On May 13, 2015, Judge Michael G. Williamson, writing for the Middle District of Florida, issued a consolidated opinion of two bankruptcy cases: In re Metzler and In re Patel (8:12-bk-16792-MGW & 8:13-bk-09736-MGW). The issue in each case involved, at its center, the definition of “surrender,” and, if finding a surrender, whether a debtor could subsequently contest a foreclosure. What makes this decision so potentially influential are the diverging factual scenarios but, mostly, one was a chapter 13 and the other a chapter 7. Drawing from the 1st, 4th and 11th Circuit, the Middle District of Florida defined “surrender” as refraining from taking an overt act to prevent a secured creditor from foreclosing an interest in secured property.
In In re Patel, the chapter 7 case, Patel sought relief in bankruptcy ten years after jointly buying her home with her daughter. After her daughter quitclaimed her interest in the property to the borrower’s ex-husband, Patel falsely assumed her interest in the property was dissolved. Consequently, she never scheduled the property nor filed a statement of intention to indicate whether she reaffirmed, redeemed or surrendered it. In an odd factual twist, Patel claimed a foreclosure defense attorney began to defend the pending foreclosure unbeknownst to her and went as far as filing an answer with affirmative defenses and a motion for summary judgment on her behalf seeking a judgment as a matter of law. Of course, the lender objected to the defense and sought to reopen the bankruptcy to compel Patel to surrender the property since she neither reaffirmed nor redeemed the property.
In In re Metzler, the chapter 13 case, the facts are far more straightforward and with fewer twists. The Lender began foreclosure proceedings against Metzler who filed an intervening chapter 13 bankruptcy in an effort to save her home. At least that was her initial goal but after amending her chapter 13 plan several times she finally indicated her intent to surrender in her third amended plan, which was confirmed. Naturally, after the Court confirmed her third amended plan, the lender resumed the foreclosure action; however, Metzler continued to defend against the lender’s efforts despite the surrender. Lender proceeded to move for an order revoking the confirmation order.
Section 521 of the Bankruptcy Code requires a debtor to file a statement of intentions within thirty days of filing her petition or, on or before the first meeting of creditors. The statement of intentions must indicate whether the debtor reaffirms, redeems or surrender’s secured property. The Eleventh Circuit, in Taylor, has taken the position that Section 521 means a debtor cannot retain collateral unless he or she redeems it or reaffirms the debt it secures.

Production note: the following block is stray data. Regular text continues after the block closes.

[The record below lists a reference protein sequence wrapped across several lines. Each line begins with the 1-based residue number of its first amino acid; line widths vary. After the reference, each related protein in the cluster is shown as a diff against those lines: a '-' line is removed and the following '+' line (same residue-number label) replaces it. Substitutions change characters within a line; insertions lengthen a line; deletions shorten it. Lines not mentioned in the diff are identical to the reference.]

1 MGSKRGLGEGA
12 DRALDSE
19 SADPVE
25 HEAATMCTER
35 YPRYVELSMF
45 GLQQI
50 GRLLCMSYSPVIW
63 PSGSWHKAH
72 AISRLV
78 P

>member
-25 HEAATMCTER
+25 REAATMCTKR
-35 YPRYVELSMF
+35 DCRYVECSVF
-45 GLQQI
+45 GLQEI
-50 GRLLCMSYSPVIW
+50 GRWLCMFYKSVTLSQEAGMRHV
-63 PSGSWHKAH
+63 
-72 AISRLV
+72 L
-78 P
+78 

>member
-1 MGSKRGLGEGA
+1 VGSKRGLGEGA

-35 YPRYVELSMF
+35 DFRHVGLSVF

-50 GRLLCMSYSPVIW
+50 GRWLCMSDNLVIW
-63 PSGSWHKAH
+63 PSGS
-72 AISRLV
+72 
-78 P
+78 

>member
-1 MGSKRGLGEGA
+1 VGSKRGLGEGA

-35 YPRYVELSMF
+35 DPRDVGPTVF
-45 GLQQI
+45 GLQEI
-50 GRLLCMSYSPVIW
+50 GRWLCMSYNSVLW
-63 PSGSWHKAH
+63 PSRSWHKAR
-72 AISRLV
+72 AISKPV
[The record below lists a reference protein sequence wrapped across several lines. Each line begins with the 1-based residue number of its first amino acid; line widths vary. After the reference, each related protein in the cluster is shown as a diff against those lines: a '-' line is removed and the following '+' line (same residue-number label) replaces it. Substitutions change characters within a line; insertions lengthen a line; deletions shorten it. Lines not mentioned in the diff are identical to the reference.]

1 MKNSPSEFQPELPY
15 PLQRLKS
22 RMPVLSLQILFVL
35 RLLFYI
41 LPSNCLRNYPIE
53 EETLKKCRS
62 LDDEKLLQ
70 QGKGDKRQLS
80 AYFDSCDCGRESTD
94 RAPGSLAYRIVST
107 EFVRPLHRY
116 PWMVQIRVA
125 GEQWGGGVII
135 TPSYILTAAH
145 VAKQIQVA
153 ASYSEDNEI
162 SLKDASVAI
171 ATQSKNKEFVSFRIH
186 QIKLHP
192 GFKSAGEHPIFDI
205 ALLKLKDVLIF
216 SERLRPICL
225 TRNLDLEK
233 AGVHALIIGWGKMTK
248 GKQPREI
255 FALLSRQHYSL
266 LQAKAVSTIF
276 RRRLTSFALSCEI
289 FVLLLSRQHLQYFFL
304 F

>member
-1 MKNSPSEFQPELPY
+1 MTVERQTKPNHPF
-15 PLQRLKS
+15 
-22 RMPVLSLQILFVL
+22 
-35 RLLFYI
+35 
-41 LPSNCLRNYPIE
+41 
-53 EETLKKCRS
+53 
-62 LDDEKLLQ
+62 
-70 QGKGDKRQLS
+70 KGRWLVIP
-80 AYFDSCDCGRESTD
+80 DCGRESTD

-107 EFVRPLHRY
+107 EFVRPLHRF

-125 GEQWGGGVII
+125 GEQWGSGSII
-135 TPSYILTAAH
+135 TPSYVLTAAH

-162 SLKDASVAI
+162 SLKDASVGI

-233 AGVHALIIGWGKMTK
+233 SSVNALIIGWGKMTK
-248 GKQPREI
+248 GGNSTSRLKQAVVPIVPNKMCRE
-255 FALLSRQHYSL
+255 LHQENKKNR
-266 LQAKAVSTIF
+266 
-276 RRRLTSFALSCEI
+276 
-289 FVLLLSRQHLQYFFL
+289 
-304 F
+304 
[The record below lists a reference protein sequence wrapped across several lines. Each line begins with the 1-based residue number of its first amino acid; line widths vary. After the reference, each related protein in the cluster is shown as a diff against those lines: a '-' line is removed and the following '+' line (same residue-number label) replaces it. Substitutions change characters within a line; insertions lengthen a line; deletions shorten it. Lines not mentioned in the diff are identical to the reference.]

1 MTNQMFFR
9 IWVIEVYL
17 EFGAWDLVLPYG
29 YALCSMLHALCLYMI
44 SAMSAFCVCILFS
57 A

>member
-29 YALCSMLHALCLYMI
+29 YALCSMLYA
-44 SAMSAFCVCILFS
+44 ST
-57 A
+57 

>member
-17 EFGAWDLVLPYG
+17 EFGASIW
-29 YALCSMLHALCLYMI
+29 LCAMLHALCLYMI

Although Section 521 doesn’t apply to a chapter 13 debtor, Section 1325 gives a debtor three options for treating secured debt in a plan: gain secured creditor’s consent, cram down the plan treatment over secured creditor’s objection, or surrender the property. What these options make clear is, without consent, the debtor cannot retain the property without paying for it.
So where does this leave us?
Back to the definition of surrender. The Bankruptcy Code does not define the term surrender. Therefore, we must rely on judicial interpretation. The First Circuit Court of Appeals attempted to define the term “surrender” in Pratt and noted that Congress purposefully chose to use the term “surrender” rather than “deliver” in Section 521(a)(2). Given the distinction, the First Circuit reasoned that “surrender” does not require the debtor to physically transfer the collateral to the creditor but simply make the property “available” to the creditor, i.e. to cede their possessory rights in the collateral. Following the First Circuits opinion in Pratt, the Fourth Circuit Court of Appeals ventured to define “surrender” in White and, relying in part on Collier on Bankruptcy, defined it as “the relinquishment of all rights in property, including possessory right, even if such relinquishment does not always require immediate physical delivery of property to another.”
The First and Fourth Circuit’s interpretations were equally consistent with the Eleventh Circuit’s in Taylor and Judge Williamson, finding for the Middle District of Florida, agreed with them all. He agreed with the First Circuit that a debtor need not deliver the collateral to the creditor as this might circumvent state law by allowing the creditor to bypass the foreclosure requirement. And ultimately, that “surrender” means “not taking an overt act to prevent the secured creditor from foreclosing its interest in the property.”
In these two cases, both Metzler and Patel clearly took overt acts to prevent the lenders from foreclosing their mortgages. By filing defensive pleadings, appearing in opposition at foreclosure hearings and actively and affirmatively contesting these cases, each borrower violated Sections 521 and 1325 by failing to commit to their surrender. Moreover, the Eleventh Circuit has made clear that any debtor that surrenders the collateral on their statement of intentions, acknowledges the validity of the debt and benefits from the discharge, yet continues to resist the foreclosure, may be subject to revocation of their discharge for fraud on the court.
Secured Creditor’s, now armed with a clear definition of “surrender,” are free to enforce its meaning against any borrower who has surrendered the collateral in some form but continues to resist foreclosure.